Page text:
McHenry High School's student-written and -edited newspaper

The McHenry Messenger

McHenry High School's student-written and -edited newspaper

The McHenry Messenger

McHenry High School's student-written and -edited newspaper

The McHenry Messenger

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Columbia on strike

A part time faculty at Columbia College in Chicago is on strike, and students, many of which are MCHS alumni, are caught in the controversy
John Otterbacher
This past Wednesday, the Columbia College Faculty Union took to South Wabash Avenue with picket signs to fight against an administration that “does not value its students.”

Columbia College is a school renowned for its courses in film, music, art, fashion and communications right in the heart of Chicago’s art district. It hides a 20 million dollar deficit, controversial treatment of part-time faculty and a union demanding the ousting of its current President Kwang-Wu Kim, healthcare, budget transparency and job security. 

In the midst of all this, ambitious artists and even MCHS alumni are on the losing end. 

Columbia College’s financial woes are nothing new. The deficit, while not necessarily abnormal for an institution like Columbia, has been an issue. However, what caused the controversy and strike has been President Kim’s handling of the situation. 

To combat the deficit, part-time faculties are being slighted out of healthcare and job security, class sizes are being increased and upwards of hundreds of courses are being cut. 

The CFAC Union (Columbia Faculty) have protested at President Kim’s addresses, attempted to bargain with the administration, and over the past weekend a majority of staff voted in favor of striking until their demands are satisfied.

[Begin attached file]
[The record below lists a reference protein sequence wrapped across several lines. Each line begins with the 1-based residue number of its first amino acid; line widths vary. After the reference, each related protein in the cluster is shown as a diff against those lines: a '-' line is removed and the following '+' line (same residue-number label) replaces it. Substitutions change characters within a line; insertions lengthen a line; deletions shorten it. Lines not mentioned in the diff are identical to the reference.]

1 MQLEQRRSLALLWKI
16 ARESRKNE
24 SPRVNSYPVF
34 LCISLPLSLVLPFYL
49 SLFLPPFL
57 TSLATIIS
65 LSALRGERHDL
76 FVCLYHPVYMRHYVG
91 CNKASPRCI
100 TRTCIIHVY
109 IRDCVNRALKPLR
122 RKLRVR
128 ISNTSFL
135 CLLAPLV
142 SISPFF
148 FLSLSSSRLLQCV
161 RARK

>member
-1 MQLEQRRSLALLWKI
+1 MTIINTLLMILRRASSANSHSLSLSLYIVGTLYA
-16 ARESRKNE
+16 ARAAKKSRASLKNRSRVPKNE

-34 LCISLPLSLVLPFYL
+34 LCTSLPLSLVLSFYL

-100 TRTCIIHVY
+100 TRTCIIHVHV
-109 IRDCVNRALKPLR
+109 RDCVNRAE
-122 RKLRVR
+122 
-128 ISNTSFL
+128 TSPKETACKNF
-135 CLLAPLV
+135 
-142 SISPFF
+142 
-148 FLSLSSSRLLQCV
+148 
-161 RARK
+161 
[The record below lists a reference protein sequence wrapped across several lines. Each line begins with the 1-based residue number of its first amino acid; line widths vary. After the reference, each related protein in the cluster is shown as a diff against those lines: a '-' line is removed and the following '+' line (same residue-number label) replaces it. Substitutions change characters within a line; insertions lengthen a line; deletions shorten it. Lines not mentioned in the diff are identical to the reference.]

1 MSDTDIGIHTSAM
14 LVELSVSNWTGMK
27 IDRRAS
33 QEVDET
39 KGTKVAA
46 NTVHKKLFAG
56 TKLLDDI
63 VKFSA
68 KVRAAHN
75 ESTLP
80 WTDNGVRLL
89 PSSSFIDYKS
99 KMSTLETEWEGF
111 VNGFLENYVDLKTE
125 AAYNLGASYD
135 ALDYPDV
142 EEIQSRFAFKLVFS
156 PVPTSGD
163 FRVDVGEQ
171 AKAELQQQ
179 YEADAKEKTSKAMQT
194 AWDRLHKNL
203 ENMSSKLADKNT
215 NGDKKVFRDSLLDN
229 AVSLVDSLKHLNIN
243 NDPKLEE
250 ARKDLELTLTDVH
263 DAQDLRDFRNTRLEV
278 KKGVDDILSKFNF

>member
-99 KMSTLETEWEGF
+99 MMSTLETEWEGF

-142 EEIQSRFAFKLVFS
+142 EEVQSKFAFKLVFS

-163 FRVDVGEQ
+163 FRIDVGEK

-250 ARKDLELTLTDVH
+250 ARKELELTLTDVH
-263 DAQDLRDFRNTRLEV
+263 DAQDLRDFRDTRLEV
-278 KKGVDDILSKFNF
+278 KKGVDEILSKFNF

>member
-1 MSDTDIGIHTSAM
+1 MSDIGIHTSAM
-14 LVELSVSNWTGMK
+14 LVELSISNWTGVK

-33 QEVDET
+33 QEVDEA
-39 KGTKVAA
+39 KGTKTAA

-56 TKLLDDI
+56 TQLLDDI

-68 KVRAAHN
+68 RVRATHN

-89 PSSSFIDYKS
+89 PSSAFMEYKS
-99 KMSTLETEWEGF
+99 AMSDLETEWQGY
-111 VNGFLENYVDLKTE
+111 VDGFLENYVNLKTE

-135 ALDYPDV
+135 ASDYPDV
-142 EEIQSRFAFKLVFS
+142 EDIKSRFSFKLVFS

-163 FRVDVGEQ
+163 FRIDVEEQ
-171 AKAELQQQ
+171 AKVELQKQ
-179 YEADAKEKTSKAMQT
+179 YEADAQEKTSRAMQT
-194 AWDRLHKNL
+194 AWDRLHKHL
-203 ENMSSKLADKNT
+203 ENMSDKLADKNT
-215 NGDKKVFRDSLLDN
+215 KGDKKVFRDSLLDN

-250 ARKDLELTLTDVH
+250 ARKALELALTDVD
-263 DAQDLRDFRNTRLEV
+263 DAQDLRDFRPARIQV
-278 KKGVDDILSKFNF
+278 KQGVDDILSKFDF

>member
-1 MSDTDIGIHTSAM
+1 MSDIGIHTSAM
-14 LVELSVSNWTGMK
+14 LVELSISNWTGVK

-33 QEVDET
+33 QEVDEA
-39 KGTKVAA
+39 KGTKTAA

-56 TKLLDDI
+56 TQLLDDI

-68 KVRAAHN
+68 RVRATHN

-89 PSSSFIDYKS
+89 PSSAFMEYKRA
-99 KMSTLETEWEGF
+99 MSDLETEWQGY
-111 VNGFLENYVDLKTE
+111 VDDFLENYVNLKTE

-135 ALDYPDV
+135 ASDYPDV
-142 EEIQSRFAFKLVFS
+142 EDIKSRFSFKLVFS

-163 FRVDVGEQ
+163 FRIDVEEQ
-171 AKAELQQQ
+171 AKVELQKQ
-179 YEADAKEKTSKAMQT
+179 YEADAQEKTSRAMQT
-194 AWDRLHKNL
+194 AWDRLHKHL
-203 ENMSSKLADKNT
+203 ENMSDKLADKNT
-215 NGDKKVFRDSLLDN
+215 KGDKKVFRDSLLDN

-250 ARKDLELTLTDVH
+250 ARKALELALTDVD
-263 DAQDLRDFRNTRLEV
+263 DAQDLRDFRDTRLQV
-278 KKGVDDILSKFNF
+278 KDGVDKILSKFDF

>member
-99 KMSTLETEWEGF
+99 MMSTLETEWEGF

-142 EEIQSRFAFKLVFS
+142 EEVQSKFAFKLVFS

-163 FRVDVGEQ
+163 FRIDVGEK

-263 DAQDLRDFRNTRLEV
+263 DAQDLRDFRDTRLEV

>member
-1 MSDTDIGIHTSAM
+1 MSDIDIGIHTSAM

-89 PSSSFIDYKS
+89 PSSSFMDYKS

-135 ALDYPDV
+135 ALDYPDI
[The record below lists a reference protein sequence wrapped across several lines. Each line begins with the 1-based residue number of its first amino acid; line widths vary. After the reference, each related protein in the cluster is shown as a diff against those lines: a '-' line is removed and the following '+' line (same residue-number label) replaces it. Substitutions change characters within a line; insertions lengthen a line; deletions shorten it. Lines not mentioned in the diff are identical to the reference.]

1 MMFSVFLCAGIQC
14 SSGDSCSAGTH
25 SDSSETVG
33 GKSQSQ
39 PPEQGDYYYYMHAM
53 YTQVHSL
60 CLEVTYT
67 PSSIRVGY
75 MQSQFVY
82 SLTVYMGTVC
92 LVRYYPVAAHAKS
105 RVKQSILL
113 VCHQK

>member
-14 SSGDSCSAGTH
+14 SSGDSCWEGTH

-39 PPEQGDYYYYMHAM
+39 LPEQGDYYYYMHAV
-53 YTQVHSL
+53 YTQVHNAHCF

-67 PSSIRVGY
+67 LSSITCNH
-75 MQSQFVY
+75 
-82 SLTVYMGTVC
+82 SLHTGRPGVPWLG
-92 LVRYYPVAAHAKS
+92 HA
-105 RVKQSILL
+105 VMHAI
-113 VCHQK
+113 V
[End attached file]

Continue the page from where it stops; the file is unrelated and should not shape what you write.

Striking began on Oct. 30, with demands including immediate removal of President Kim and his cabinet, a halt on anti-union efforts, financial responsibility, tuition freeze during this time and change in administration priorities. 

These demands, as laid out on the CFAC instagram, were originally to be negotiated “in good faith” on Oct. 25. When a solution was not reached, voting began, and the strike was set in stone in the “highest turnout for a faculty vote ever,” 88% voted in favor of a strike.

This strike has a mixed effect on the students of Columbia College. The union’s demands do support the students, but the strike halts all classes taught by union members, leaving students with a lack of education that they are presently paying for with no tuition freeze. 

Many of these students are MCHS Alumni, like Orian Angel Roman, who sang his support for the union. 

“I think while their demands seem pretty high right now, they are in a spot where they have to be.” 

He drew comparisons between this strike and the current writers/actors strike that is sweeping the nation.

“I think it is important for us to fight for our jobs and each other’s jobs in the industry.” 

Recent MCHS graduate and current Columbia student Kennedy Tetour explained both sides of the effect this situation has on students, stating “Administration made it clear that they intend to cut hundreds of classes and raise class sizes. Not only that, they have indicated that they want to raise tuition prices as well.”

Furthermore, Tetour explained how the strike itself could negatively affect students. “Some of our classes will be put on pause and some of them are moving to asynchronous or virtual classes, which is hard to do with art classes.”

However, according to the Columbia College Chronicle, asynchronous classes will not even be available.

“The part-time faculty union is telling all instructors that they must participate in the strike that starts October 30th – regardless of if they are full voting members of the union – or they will be subject to discipline.” 

Now that classes will be halted entirely, the effect this has on students is undeniable. Despite this the union still asks for students’ support, with an Instagram post requesting student guest speakers at their strike. 

“I have been seeing a lot of friction between our student government and the student body since they have put up a statement distancing themselves from the demonstration, but I think that aggression is being focused in the wrong place,” said Roman.

“This strike could be a means of (making significant change), but at the very least it is a start in the right direction of reclaiming the college that we signed up for.” 

The ongoing strife between the union and administration sees students, many of which you may know, getting caught in the crossfire. Tensions are only rising, and it does not seem that an end will be reached soon. 

The union still beckons for student body support, and is still in its demands. 

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